Religious Education

Intent statement: To explore what people believe and what difference this makes to how they live, so that pupils can gain the knowledge, understanding and skills needed to handle questions raised by religion and belief, reflecting on their own ideas and ways of living.

Relevant to NHFS specifically: SACRE is a locally agreed syllabus and is a statutory syllabus agreed by our local authority. New Hartley is a small village with very little religious diversity, the vast majority of its population identifying as Christians or ‘no religion’. It is therefore extremely important that our RE curriculum develops pupils’ aptitude for dialogue so that they can participate positively in a wider diverse society as tolerant citizens.

What RE helps to develop in the wider curriculum and beyond

RE and personal development

The 2022 syllabus emphasises RE’s contribution to the personal development of pupils. RE is not simply about gaining knowledge and understanding about religious and non-religious worldviews. It also helps pupils to develop their own worldviews - their own understanding of the world and how to live, in the light of their own learning, developing their understanding skills and attitudes. RE makes a significant contribution to pupils’ spiritual, moral, social and cultural development, as well as giving opportunities for exploring British Values.

Growth Mindset

Children will recognise the value of living together as a community, of recognising the worth and value of others and in learning from the behaviours and attitudes of ourfriends and family. Children will explore stories about forgiveness, reinforcing the idea that mistakes are nevitable but are not considered unredeemable failure. Children will understand that mistakes are a learning opportunity and are ‘proof that you are trying’. Children will understand that religious teaching encourages self-reflection, challenging us to strive to be our best.

Critical Thinking

creating and thinking critically: (have their own ideas, use what they already know to learn new things, to choose and find new ways to do things). Children are encouraged to think critically and creatively, expressing their curiosity and posing questions and learning that there may be more than one side to moral argument. Children are encouraged to challenge prejudice and Stereotyping.

Knowledge Types

Pillars of progressions in RE

Substantive knowledge the knowledge children will gain about religious and non-religious traditions

Ways of knowing Children should understanding that different ways of knowing can lead to different aspects of religion being revealed, which can reduce over-simplification and stereotyping.Pupils will learn about the accuracy and validity of claims being made; the difference between conceptions and misconceptions and the types of methods that have been used to obtain knowledge.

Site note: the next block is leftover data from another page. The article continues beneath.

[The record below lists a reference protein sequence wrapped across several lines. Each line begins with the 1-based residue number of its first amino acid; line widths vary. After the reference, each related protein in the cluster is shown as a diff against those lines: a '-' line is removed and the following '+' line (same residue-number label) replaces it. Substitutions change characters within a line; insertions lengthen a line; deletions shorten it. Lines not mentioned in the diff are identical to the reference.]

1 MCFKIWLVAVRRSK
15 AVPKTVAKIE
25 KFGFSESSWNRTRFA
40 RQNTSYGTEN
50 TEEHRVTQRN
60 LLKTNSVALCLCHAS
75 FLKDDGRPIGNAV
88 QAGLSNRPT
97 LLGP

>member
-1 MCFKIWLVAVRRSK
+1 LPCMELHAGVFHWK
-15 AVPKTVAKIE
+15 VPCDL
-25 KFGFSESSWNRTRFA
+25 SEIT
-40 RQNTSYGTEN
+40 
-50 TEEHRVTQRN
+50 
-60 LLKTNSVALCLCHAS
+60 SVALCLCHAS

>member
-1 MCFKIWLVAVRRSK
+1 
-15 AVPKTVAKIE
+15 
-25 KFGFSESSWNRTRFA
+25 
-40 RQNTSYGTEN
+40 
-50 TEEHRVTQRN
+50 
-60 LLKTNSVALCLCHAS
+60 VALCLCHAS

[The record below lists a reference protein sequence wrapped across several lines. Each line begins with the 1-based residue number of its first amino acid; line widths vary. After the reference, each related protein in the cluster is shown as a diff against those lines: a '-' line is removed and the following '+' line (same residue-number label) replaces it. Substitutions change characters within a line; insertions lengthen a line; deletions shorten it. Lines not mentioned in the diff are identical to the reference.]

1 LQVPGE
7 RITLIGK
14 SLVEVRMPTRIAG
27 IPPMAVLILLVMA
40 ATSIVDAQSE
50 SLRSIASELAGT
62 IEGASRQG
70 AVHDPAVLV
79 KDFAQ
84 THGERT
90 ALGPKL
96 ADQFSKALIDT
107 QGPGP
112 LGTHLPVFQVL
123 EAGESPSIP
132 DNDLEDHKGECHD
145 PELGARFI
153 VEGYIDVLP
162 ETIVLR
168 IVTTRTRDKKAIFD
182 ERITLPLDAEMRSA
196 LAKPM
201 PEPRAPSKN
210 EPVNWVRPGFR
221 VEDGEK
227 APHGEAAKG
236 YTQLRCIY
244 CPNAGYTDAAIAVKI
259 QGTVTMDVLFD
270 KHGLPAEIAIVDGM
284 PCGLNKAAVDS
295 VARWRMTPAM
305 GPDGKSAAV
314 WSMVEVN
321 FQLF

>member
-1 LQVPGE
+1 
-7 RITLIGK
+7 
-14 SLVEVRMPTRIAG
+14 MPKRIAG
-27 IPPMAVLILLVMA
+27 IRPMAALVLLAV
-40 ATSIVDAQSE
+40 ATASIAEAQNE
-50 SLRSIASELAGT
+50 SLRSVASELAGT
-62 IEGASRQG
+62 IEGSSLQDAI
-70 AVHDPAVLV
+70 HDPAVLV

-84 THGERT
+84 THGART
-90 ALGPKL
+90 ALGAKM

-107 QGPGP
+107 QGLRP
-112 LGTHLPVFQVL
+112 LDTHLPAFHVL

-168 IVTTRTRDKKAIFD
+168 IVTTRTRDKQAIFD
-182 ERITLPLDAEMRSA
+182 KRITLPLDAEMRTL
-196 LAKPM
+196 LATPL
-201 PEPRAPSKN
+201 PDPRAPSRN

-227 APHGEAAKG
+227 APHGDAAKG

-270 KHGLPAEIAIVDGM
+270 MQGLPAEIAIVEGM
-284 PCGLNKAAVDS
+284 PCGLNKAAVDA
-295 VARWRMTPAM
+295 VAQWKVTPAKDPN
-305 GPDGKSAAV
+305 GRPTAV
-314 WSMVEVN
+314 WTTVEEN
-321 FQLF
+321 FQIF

Personal knowledge the children’s growing knowledge of how their own ideas and values relate with those which they learn about in a religious and non-religious context.

These knowledge types are not artificially separated from each other, but rather are weaved throughout the syllabus structure and content.

Aspirations links

While studying a range of religious belief systems, children learn the foundations upon which such beliefs rest upon (e.g. the ten commandments or Dharma). Children study role models from the 5 religions studied and are able to draw links between their moral compass and their belief systems. As such, children are able to reflect upon their own character and how they can aspire to be ‘good’ (e.g. when studying stories about Jesus, children consider what they reveal about Jesus’ character and then explore examples of how current Christians aspire to be like Jesus through their charitable work).

Sustainability links

Children explore themes of ‘creation’ in their religious studies. Children consider how religious (and non religious) people strive to make the world a better place. E.g. in Cristianity, children look at examples of eco-churches, critically exploring why Cristians might want to look after the planet which they believe God created. They explore of Cristians strive to be ‘good stewards of the earth’. They explore the world and all of its beauty and wonder.

Equality links

Tolerance - often prejudice/stereotyping/discrimination are rooted in lack of understanding or fear of the ‘different’. RE opens up discussion with the children about differences which the children may encounter, empowering them with the knowledge which children need to respect and tolerate beliefs/practices which differ to their own.

Diversity - it is important that children are exposed to a range of cross-cultural experiences, helping them to understand the lived experiences of others. As such, children’s understanding of equality vs equity is more robust.